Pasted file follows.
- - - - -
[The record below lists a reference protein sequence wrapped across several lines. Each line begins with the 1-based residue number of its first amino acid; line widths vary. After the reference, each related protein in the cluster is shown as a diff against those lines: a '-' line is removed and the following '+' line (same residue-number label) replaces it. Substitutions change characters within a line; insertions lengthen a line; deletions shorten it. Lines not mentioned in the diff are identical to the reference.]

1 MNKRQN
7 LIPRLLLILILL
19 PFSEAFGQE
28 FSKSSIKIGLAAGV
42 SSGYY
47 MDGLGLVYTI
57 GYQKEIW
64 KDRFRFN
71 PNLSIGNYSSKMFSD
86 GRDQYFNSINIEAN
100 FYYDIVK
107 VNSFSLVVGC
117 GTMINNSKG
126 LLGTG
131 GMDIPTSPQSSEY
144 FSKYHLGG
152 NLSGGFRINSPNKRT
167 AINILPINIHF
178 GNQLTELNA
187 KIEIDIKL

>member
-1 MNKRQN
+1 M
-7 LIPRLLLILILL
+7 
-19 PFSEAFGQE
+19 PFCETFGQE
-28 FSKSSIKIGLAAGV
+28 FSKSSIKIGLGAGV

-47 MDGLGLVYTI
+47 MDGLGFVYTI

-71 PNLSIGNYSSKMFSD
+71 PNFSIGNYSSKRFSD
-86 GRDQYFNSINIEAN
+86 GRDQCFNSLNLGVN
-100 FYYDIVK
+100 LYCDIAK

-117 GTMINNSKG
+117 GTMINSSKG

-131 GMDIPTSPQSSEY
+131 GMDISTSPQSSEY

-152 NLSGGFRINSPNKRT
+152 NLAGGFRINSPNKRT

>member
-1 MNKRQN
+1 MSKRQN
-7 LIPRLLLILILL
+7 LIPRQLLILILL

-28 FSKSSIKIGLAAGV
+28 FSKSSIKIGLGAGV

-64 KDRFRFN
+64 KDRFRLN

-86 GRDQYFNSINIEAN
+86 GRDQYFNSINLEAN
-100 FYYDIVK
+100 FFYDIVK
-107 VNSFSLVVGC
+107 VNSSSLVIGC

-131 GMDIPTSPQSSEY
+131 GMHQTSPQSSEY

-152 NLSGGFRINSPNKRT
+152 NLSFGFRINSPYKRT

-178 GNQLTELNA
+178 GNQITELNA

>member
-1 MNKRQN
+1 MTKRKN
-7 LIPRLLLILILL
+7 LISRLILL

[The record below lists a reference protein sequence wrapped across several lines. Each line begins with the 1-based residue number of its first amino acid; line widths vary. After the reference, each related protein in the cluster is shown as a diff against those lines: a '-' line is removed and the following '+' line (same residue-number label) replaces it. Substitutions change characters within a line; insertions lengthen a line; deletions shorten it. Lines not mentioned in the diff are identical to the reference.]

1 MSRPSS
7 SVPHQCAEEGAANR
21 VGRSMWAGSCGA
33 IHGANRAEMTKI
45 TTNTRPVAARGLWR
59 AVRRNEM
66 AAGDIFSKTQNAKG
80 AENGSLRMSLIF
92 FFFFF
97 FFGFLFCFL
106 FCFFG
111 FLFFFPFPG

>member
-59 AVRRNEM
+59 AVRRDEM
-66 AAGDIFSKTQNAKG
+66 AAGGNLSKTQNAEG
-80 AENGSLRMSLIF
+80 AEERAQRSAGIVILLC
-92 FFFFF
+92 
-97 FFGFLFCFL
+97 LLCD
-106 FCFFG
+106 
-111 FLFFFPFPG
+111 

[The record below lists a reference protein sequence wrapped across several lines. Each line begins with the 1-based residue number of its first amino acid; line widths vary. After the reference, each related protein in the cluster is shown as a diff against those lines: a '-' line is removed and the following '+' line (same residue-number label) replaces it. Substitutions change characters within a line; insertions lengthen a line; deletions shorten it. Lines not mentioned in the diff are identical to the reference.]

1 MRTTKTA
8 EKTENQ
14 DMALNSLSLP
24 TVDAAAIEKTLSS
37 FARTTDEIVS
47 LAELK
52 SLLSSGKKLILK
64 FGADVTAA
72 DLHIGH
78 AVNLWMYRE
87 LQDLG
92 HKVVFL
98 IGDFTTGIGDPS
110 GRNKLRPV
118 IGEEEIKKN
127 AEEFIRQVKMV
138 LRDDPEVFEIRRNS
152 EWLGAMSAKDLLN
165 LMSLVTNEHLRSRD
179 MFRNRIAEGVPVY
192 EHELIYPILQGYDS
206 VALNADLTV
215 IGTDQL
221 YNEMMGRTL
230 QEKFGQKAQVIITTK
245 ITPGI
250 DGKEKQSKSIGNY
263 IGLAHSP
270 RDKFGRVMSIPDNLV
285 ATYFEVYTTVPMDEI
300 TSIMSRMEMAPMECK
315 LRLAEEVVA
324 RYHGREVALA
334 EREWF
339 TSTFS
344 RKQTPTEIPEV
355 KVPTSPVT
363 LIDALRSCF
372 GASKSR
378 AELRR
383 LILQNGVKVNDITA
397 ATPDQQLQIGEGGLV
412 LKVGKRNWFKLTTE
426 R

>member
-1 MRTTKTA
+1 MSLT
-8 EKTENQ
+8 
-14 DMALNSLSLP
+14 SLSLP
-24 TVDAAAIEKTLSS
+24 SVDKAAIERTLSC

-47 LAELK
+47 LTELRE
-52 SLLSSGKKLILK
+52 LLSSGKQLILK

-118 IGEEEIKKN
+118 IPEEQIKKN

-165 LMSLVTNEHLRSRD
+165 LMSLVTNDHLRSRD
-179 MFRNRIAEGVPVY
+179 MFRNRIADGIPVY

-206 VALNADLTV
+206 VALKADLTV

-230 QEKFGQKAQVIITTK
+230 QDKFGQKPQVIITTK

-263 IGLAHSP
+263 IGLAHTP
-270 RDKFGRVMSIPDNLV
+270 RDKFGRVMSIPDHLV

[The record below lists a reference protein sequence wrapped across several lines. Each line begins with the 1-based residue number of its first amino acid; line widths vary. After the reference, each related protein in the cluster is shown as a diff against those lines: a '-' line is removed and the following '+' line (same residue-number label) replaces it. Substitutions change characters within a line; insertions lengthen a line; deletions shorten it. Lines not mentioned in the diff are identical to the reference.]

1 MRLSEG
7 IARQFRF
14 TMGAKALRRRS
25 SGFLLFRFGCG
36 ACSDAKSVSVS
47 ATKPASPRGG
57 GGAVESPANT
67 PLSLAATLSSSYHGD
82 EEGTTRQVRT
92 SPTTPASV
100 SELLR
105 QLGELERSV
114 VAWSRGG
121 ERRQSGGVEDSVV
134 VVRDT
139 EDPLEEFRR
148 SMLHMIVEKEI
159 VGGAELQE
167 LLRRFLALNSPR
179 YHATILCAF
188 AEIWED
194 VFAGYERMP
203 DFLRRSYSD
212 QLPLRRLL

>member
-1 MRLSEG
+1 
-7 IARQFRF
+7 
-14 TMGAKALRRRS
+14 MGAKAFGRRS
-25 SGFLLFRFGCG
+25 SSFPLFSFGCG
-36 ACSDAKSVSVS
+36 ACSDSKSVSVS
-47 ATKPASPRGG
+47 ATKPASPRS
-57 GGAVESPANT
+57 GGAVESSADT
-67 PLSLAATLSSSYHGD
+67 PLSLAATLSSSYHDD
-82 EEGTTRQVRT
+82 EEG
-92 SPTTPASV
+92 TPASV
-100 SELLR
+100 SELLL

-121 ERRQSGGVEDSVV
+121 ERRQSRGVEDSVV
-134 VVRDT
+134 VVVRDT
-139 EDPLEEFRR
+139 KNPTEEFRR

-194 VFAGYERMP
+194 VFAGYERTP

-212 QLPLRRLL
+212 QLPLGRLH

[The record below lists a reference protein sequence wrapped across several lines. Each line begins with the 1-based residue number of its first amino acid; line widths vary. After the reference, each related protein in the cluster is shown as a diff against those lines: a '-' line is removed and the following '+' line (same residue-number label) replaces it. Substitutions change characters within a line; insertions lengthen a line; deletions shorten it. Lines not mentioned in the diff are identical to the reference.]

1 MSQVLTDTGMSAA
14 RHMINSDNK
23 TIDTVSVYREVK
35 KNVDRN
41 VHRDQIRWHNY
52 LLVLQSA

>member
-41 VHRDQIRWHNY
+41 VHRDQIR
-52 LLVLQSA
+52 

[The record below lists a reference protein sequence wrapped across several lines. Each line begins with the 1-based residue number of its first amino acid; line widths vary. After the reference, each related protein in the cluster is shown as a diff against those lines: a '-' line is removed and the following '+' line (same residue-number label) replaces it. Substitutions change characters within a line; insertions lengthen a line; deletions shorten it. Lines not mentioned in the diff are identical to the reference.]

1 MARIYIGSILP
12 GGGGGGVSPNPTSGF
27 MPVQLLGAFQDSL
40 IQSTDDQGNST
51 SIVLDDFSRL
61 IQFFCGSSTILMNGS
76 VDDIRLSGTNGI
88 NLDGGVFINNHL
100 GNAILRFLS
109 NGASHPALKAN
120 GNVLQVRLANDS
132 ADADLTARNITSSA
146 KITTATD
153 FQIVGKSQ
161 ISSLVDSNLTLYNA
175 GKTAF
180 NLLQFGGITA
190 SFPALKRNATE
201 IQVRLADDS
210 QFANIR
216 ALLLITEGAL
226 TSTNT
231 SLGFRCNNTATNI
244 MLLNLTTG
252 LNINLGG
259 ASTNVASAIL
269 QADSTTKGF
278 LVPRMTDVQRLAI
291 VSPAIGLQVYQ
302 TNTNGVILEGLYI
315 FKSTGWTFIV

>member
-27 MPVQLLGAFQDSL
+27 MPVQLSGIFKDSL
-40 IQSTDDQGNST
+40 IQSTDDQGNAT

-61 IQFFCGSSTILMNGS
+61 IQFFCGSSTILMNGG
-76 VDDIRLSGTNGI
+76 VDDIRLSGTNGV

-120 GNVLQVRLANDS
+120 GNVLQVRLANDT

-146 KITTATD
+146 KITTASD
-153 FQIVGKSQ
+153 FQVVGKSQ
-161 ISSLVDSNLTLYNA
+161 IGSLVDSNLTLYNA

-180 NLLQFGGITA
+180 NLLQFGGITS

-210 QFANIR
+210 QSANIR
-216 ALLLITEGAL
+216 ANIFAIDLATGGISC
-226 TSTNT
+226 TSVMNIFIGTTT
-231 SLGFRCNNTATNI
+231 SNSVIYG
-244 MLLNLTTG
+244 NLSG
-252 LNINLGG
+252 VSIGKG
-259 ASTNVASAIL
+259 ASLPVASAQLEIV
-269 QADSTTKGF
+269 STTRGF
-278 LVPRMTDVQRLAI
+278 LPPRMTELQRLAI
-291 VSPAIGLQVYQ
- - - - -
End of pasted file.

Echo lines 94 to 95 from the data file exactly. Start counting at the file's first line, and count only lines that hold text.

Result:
+97 LLCD
-106 FCFFG